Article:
Many organisations are beginning to feel the need to be leaner and more nimble in order to better adapt to today’s ever-changing and uncertain world. This is especially true for the digital space – a sector where technology is creating new behaviours and competitors at an unprecedented rate. What many companies are discovering is that adapting to these changes means altering how they think, work and – most importantly – collaborate. This is no easy challenge.
In the course of my work, I’m often asked how companies can drive and embed a greater understanding, awareness and practice of agile ways of working within their teams and organisations, especially when it comes to testing and the quality of software. In truth, there’s no single or simple answer, but as a former Head of Testing and current Agile Coach, here is my take on it.
Change is a scary
Change is a scary thing – especially when we are used to a particular way of working. The reality, though, is that change is inevitable and learning to embrace change and being open to possibilities is both healthy and an urgent necessity, which all comes down to mindset and learning how to adapt to the environment around you. Change, however can be seen as a big ask in terms of culture, time & resource – not to mention risk, which can produce a lot of resistance to adopting new approaches and ways of working. So how can we overcome this?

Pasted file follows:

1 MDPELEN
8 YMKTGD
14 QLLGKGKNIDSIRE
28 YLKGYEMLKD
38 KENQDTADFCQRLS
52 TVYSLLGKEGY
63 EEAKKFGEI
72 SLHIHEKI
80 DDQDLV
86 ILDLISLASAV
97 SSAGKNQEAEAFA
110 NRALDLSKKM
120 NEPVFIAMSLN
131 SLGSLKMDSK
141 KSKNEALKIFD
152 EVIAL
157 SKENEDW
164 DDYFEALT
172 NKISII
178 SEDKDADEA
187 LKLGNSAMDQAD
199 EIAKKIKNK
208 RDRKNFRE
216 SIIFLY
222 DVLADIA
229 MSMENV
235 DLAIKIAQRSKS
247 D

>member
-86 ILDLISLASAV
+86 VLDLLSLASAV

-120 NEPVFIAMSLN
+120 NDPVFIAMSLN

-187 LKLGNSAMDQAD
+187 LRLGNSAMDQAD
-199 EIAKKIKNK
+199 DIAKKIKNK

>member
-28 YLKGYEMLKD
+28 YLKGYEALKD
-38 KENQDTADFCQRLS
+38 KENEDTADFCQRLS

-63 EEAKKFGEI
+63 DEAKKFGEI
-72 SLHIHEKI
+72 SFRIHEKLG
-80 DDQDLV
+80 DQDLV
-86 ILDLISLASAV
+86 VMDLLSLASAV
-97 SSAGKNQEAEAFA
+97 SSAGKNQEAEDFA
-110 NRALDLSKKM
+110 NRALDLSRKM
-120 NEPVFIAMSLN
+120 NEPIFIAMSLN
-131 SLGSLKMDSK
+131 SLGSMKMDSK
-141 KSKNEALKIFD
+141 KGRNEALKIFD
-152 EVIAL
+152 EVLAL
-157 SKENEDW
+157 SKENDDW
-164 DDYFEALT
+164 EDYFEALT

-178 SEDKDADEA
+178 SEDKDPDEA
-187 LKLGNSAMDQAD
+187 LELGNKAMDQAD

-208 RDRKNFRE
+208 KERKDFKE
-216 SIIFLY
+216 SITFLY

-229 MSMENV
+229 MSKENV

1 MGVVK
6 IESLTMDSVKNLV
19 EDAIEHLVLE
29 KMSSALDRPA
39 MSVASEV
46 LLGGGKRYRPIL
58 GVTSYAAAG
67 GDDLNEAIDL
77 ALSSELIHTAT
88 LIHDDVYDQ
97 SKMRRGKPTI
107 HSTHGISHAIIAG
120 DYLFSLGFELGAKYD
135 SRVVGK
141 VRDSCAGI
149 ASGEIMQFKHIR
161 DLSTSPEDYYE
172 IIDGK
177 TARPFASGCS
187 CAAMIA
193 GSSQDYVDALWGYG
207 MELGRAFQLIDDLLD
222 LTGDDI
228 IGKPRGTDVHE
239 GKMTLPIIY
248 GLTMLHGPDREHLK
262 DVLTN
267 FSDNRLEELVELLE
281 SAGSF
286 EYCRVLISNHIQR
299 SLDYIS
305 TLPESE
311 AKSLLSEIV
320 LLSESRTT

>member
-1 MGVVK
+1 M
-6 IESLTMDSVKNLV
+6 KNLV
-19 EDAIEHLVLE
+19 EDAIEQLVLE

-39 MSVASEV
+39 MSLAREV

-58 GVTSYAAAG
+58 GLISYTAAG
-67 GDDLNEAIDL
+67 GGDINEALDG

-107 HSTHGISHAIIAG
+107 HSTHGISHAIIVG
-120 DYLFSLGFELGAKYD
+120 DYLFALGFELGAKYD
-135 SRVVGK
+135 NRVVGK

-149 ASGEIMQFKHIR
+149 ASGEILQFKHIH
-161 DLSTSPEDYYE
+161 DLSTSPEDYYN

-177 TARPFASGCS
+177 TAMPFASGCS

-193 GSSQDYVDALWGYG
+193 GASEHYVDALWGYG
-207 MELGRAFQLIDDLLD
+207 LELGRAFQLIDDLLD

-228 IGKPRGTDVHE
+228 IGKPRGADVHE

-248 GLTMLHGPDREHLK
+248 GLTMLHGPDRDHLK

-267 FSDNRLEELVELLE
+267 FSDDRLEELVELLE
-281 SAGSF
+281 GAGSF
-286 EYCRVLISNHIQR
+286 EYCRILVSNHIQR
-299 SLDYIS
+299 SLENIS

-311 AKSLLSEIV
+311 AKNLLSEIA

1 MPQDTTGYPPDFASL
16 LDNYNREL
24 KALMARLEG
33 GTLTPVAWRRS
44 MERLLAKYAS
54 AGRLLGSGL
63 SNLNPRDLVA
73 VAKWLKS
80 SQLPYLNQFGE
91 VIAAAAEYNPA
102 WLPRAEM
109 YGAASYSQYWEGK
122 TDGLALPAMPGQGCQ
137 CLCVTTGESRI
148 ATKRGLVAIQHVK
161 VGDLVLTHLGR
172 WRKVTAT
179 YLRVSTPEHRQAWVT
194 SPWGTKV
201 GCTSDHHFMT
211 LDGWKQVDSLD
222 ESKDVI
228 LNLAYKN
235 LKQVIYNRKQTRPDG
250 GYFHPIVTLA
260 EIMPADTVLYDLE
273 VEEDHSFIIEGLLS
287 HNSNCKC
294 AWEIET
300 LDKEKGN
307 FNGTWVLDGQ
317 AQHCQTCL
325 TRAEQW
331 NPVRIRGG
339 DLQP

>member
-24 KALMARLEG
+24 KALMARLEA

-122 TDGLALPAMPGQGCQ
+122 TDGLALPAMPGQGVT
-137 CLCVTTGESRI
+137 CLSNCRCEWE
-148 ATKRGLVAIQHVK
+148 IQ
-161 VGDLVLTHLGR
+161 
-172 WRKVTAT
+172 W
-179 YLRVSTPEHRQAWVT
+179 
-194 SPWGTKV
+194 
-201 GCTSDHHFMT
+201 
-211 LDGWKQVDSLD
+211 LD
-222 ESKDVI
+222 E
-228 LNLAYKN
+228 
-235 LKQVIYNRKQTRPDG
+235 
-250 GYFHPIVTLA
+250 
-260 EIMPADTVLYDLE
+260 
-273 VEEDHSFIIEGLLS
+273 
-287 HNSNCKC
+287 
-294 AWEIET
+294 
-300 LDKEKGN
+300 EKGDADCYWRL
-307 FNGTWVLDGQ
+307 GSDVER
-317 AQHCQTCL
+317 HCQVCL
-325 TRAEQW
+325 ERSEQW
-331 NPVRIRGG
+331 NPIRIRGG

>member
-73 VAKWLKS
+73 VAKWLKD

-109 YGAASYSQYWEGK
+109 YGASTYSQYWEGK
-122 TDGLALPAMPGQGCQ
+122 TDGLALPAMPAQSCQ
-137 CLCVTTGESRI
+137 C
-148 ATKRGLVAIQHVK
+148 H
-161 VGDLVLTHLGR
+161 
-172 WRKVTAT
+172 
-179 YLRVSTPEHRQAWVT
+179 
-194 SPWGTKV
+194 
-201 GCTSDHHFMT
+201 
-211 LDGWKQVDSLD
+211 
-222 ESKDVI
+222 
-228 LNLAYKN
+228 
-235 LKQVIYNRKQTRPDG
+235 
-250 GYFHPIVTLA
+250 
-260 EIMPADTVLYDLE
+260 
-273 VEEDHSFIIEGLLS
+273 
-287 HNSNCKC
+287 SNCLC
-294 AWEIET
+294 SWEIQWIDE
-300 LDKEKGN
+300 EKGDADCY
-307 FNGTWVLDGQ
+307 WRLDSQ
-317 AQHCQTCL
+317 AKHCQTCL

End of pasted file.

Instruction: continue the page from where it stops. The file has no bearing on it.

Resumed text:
Growing a Testing Community of Practice
In this keynote, I want to dive into real life examples of how teams and companies can overcome resistance to change. My talk will reflect on how I grew a Testing Community of Practice from the ground up and embedded effective testing practices and principles not just within development teams but across an organisation. I will also reflect on the various challenges of coaching agile teams and key ways of navigating traditional mindsets, helping shift organisational culture and working practices. I want you to take away these ideas and ways of working and help drive change within your own teams and organisations.